Because of my orthopaedic care I can climb “14ers” again – mountain peaks that exceed 14,000 feet. There are 54 in my home state of Colorado. After my two knee replacements I chose to climb Mount Evans (35 miles west of Denver, near Idaho Springs in the Arapaho and Pike national forests) at 14,265 feet on Sept. 2, 2013. I did this just 14 weeks after my second surgery, with my good friend and climbing partner Ken, and our wives.
The climb went GREAT!! At least the knees did. The climb was tougher than I imagined, with a 1 mile trail straight up the east side of Evans, going some 1,450 vertical feet. Great news: while my lungs hungered for oxygen, and my leg muscles worked really hard, I did not feel any pain in my knees throughout the entire ascent. This was the first time I had not felt knee pain in seven years. Much of the ascent was like climbing two stair steps at a time, putting plenty of weight on both knees, and a significant test on the success of my knee replacements. The final climb from the parking lot on Evans to the actual summit was easier, but included a descent—again – and no pain at all! The whole day was about testing my knees during strenuous exercise. And at the end of the day, I looked down at my knees, and they never hurt.

There is something very spiritual about climbing a mountain, about getting to the top.  The emotion is achieving something that you don’t start off thinking is within your reach, and the only way you do it is with the strength of God and what’s inside you. Accomplishing the climb put an exclamation point on the end of my two knee replacement surgeries! This year I have accomplished another “14er” – up and down Mount Democrat (14,148 feet) on August 2nd. My climbing partner, Ken, and I have several more 14ers in sight for 2015 and beyond– including Mount Elbert, which is Colorado’s highest peak at 14,433 feet, with a 4,100 foot ascent. This will be, by far, my tallest and longest climb yet– thanks again to Dr. Blackwood and his advances in knee replacement surgery.

I advise other patients to not put off having your knees checked out if you are having pain. The relief from getting them taken care of (in my case replaced) is so worth it. Also, research your doctor completely. Look for advanced, state of the art procedures, like I found through Dr. Blackwood. I can’t tell you how much of a difference his procedures and methods made. Finally, find a physical therapist that is going to push you hard, and make you work in getting your strength and bend back– like Katie.And lastly, have a goal in mind for your “second first”– something that drives you through your recovery, and gives you a very tangible reason for making the decision to fix your problem– as I did with my knees and my desire to climb again.

I have been working for IBM for almost 46 years. I had been feeling bone pain for nearly seven years. In 2012, while climbing Pike’s Peak with my hiking partner Ken Larsen, I knew I needed to do something or I would never be able to climb a mountain again. I had had the regimen of shots to try and relieve my knee pain, but it was finally bone-on-bone, so a next step was needed. Like most people, I procrastinated, but when I saw the announcement of Dr. Blackwood coming to Boulder, and of his more advanced techniques, everything clicked and I knew it was time to look into that next step.

My treatment and recovery

Dr. Blackwood replaced my right knee on March 13 and my left knee on May 15, 2013. He used a less invasive procedure that involves making a 5-to-7 inch incision during each surgery, versus the more traditional 8-to-12 inch incision. I also started medication before surgery to control pain and inflammation more effectively, and received a spinal anesthetic instead of a general anesthesia which makes recovery easier. Like 90 percent of patients that Dr. Blackwood treats for this type of knee surgery, I was discharged from the hospital the next day.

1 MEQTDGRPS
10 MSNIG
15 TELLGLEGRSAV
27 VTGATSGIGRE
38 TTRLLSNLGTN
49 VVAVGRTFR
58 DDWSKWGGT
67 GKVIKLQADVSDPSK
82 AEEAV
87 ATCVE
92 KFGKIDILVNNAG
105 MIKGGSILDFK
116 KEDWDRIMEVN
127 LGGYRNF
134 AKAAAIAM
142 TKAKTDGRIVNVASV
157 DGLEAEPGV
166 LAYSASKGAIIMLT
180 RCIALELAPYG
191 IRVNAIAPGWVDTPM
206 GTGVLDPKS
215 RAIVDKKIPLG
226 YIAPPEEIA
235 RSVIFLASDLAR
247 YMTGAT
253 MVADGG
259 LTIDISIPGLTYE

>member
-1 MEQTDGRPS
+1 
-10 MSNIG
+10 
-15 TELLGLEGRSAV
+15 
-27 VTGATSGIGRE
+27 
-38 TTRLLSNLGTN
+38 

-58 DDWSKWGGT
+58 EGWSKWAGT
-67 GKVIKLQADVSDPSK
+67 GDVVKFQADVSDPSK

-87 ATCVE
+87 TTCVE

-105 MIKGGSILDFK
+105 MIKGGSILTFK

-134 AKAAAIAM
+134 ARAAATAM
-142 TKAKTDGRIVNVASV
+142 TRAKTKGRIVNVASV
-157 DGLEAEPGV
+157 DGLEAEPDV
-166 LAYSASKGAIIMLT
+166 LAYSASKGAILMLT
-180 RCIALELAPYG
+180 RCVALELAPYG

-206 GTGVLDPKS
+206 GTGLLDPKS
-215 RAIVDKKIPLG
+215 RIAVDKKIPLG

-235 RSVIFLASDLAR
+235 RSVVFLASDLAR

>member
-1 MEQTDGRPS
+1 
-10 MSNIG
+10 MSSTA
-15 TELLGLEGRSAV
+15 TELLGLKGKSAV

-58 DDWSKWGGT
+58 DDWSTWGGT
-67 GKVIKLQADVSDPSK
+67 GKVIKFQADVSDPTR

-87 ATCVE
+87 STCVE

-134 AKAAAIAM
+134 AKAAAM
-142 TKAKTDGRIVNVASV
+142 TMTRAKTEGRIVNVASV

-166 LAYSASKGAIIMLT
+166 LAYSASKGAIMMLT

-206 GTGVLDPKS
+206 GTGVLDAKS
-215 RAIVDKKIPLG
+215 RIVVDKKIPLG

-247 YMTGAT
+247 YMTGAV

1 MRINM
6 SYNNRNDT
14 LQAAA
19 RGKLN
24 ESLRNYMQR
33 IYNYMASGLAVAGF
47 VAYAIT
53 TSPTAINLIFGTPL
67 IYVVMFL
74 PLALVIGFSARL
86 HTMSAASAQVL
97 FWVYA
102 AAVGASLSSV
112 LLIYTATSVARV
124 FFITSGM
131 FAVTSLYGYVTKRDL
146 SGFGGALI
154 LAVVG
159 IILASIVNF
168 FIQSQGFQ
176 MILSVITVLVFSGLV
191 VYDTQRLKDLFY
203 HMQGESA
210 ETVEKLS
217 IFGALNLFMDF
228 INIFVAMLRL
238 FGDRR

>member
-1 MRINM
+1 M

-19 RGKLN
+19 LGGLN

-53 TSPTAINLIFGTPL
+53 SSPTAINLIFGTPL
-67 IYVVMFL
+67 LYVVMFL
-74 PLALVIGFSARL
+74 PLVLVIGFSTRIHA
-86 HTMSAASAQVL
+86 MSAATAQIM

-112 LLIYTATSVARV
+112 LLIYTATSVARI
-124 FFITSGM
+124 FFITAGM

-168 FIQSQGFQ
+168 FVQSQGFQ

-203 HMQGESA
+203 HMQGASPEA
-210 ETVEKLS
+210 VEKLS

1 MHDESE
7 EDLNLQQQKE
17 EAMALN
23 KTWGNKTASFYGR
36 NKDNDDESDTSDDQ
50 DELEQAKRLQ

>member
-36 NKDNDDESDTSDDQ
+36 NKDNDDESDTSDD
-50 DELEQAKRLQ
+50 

After that, I began physical therapy, which continued until I could bend each of my knees at an 128-degree angle, and straighten them completely. My physical therapy — Katie Madsen at Physiotherapy Associates in Longmont–worked miracles with me, helping me to make the progress and recovery I need, on both knees. The work was not easy, but Katie helped encourage and rive me through the process.

Dr. Blackwood did an incredible job, and his less invasive, more advanced (surgical) methods allowed me to get back on the mountain WAY before I would have ever expected to, just 14 weeks after my second knee replacement surgery. Climbing the mountain before the snow hit in September was a goal for me and my motivation to get through rehabilitation as soon as possible.

Dr. Blackwood not only gave me my knees back, he gave me my next hiking trip which I didn’t think I would ever do again.

Tip

Don't put off having your knees checked out if you are having pain.

My Second First

Because of my orthopaedic care I can climb “14ers” again – mountain peaks that exceed 14,000 feet. There are 54 in my home state of Colorado. After my two knee replacements I chose to climb Mount Evans (35 miles west of Denver, near Idaho Springs in the Arapaho and Pike national forests) at 14,265 feet on Sept. 2, 2013. I did this just 14 weeks after my second surgery, with my good friend and climbing partner Ken, and our wives.

Comments

2 comments

  1. Doug Burcham

    Awesome & I agree with you. I had 2 total knee replacements in 2011-12 & just climbed Mt Elbert 7-24-2015 @ 58-2/3 years old. Had knee pain downclimbing but still made it. Glad to hear your story & keep on climbing!!

  2. Casey Jones

    Thanks for sharing your experience with knee replacement. My doctor suggested I have this procedure done. Hopefully I will be able to have an active life after the surgery.

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